The login portal is shown below. To login for the first time, and also to install the mysql database, use Login ncadmin and a New Password. Further down the portal page, the database admin is dbadmin, and the database name is nextcloud. The password is the password produced from the post install script in the Nextcloud plugin installation in the previous section. (Remember the copy and paste action earlier?)
Once the initial is completed, you will be presented in the main page of the Nextcloud administrator, which is ncadmin.
Nextcloud groups and users
One very important thing to note, especially if there no LDAP or Active Directory, the groups and the users in Nextcloud are different from the local groups and users in FreeNAS™. This distinction is very important, and therefore both user databases must be maintained separately. To create groups and users in Nextcloud, go to the top right corner as shown and select “Users”.
Add group and New User. Provide details to create the user and password. Click on the check button on the left to add the user.
External Storages for Nextcloud
By default, the folder that was configured to connect to the ZFS dataset earlier does not appear in Nextcloud. This has to be enabled via the App in the Nextcloud portal. At the top right corner, select “App” as shown.
Then type “external” on the Search box on the top right corner of the following page. The “External Storage Support” option appears. Click “Enable” to enable the ability to support External Storages. These actions are shown below.
Setup the External Storages to Nextcloud Folder
The last step is to setup the External Storage to the Nextcloud folder. At the top right corner, select “Settings”. Then on the bottom left corner of the navigation column, select “External Storages”. Both actions are shown below:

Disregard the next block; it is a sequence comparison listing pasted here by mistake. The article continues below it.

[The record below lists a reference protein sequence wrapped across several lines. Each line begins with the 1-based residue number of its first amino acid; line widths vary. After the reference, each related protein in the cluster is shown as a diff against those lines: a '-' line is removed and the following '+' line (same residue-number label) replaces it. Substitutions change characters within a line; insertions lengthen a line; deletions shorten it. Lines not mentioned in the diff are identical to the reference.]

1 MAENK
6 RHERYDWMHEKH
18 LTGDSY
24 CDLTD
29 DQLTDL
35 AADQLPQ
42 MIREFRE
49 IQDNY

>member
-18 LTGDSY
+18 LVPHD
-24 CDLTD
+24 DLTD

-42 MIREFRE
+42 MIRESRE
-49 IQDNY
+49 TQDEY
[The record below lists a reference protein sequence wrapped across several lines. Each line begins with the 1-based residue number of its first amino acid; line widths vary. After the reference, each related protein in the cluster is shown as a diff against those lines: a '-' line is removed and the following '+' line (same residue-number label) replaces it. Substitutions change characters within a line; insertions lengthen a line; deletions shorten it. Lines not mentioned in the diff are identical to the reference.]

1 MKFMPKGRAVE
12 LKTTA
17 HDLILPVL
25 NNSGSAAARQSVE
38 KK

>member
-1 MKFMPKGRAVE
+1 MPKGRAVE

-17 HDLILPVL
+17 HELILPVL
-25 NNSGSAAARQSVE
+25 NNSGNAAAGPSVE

Next provide a Folder Name, and set the “External Storage” to local. Provide a path to the configuration column. We have chosen /wau earlier as the directory in the Nextcloud jails. Select the group created earlier under the “Available for” column. Click on the check to save.
A valid green check button (shown below) appears on the right of the folder configuration to confirm that the action was successful.
Testing with a regular Nextcloud user
The pièce de résistance is of course, making it all work together wonderfully. Login as a non-admin user. At the top left corner, the white folder will show “External Storages” available and on the main page of the user, there is the wau folder we have just configured.
And if we can to create the Work from Home concept where we link the NAS Y: shared drive in the LAN to the Nextcloud private file share over the public Internet, Files and folders can be synchronized easily between both sides of the divide.
Improving security on the Nextcloud on FreeNAS™
This blog culminates this weekend’s project. I have made it clear that the instruction sets in this blog is a quick-and-dirty method to get things up and running. There are many security gaps that have not been addressed such as installing the SSL certification to enable HTTPS, and also setup reverse proxy to protect the Nextcloud server on the FreeNAS™ system. There are also some thoughts about using Port Forwarding and Dynamic DNS since it is probably easier to setup than a reverse proxy.
Many things are going through my mind this weekend and this is by no means the end of setting up Nextcloud on FreeNAS™. There will be more, as long as I have the time to work on it and not get distracted. Till my next blog, Happy Weekend!
[ Update ] This is the link to Part 2.